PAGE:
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Ph.D. Program
Mechanical Engineering

The Doctor of Philosophy (Ph.D.) degree is conferred by the School of Engineering primarily in recognition of competence in the subject field and the ability to investigate engineering problems independently, resulting in a new contribution to knowledge in the field. The work for the degree consists of engineering research, the preparation of a thesis based on that research, and a program of advanced studies in engineering, mathematics, and related physical sciences.
Preliminary Examination
The preliminary examination shall be written and shall include subject matter deemed by the major department to represent sufficient preparation in depth and breadth for advanced study in the major. Only those who pass the written examination may take the oral qualifying examination.
Students currently studying at California College for a master’s degree who are accepted for the Ph.D. program and who are at an advanced stage of the M.S. program may, with the approval of their academic advisor, take the preliminary examination before completing the M.S. degree requirements. Students who have completed the M.S. degree requirements and have been accepted for the Ph.D. program should take the preliminary examination as soon as possible but not more than two years after beginning the program.
Only those students who pass the preliminary examination shall be allowed to continue in the doctoral program. The preliminary examination may be repeated only once, and then only at the discretion of the thesis advisor.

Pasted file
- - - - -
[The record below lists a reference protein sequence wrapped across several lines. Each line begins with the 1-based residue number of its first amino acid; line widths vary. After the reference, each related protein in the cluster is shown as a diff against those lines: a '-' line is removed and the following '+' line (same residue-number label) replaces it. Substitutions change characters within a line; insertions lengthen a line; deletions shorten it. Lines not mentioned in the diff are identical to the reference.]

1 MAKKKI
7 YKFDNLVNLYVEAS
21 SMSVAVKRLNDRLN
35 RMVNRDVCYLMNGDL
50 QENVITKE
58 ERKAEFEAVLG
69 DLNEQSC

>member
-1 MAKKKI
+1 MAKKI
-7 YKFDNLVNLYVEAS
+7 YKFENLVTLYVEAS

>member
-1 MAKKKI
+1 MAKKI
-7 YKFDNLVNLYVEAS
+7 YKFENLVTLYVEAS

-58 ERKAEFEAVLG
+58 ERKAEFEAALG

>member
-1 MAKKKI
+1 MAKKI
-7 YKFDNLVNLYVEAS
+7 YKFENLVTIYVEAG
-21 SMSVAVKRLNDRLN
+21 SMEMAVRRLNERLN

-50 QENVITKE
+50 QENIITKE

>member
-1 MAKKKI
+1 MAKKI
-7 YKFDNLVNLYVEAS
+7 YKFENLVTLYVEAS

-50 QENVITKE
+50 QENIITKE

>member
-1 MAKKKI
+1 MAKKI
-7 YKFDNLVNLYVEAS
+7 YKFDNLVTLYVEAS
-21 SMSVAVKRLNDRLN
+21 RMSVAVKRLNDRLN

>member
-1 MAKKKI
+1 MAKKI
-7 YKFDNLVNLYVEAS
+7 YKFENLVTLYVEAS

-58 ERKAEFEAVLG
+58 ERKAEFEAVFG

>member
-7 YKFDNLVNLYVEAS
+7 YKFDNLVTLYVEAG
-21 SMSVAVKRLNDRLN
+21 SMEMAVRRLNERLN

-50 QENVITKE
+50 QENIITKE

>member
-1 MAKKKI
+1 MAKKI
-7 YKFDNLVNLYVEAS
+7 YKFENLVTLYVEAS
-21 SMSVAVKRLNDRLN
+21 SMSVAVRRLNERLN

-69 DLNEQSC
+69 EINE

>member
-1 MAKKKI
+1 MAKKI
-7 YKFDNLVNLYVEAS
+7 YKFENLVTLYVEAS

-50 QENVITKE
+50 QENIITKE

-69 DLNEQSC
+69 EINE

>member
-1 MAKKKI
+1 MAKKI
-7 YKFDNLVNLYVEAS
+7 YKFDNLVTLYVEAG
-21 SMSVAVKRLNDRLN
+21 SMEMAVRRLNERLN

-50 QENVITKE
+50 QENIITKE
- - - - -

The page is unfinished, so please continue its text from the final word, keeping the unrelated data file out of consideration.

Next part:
General Requirements
Thesis Advisor
It is the student’s responsibility to obtain consent from a full-time faculty member in the student’s major department to serve as his/her prospective thesis advisor.
It is strongly recommended that Ph.D. students find a thesis advisor before taking the preliminary examination. After passing the preliminary examination, Ph.D. students should have a thesis advisor before the beginning of the next quarter following the preliminary examination. Students currently pursuing a master’s degree at the time of their preliminary examination should have a thesis advisor as soon as possible after being accepted as a Ph.D. student.
The student and the thesis advisor jointly develop a complete program of studies for research in a particular area. The complete program of studies (and any subsequent changes) must be filed with the Graduate Services Office and approved by the student’s doctoral committee. Until this approval is obtained, there is no guarantee that courses taken will be acceptable toward the Ph.D. course requirements.
Doctoral Committee
After passing the Ph.D. preliminary exam, a student requests his or her thesis advisor to form a doctoral committee. The committee consists of at least five members, each of which must have earned a doctoral degree in a field of engineering or a related discipline. This includes the student’s thesis advisor, at least two other current faculty members of the student’s major department at California College, and at least one current faculty member from another appropriate academic department at California College. The committee reviews the student’s program of study, conducts an oral comprehensive exam, conducts the dissertation defense, and reviews the thesis. Successful completion of the doctoral program requires that the student’s program of study, performance on the oral comprehensive examination, thesis defense, and thesis itself meet with the approval of all committee members.
The doctoral degree is granted on the basis of achievement, rather than on the accumulation of units of credit. However, the candidate is expected to complete a minimum of 72 quarter units of graduate credit beyond the master’s degree. Of these, 36 quarter units may be earned through coursework and independent study, and 36 through the thesis. All Ph.D. thesis units are graded on a Pass/No Pass basis. A maximum of 18 quarter units (12 semester units) may be transferred from other accredited institutions at the discretion of the student’s advisor.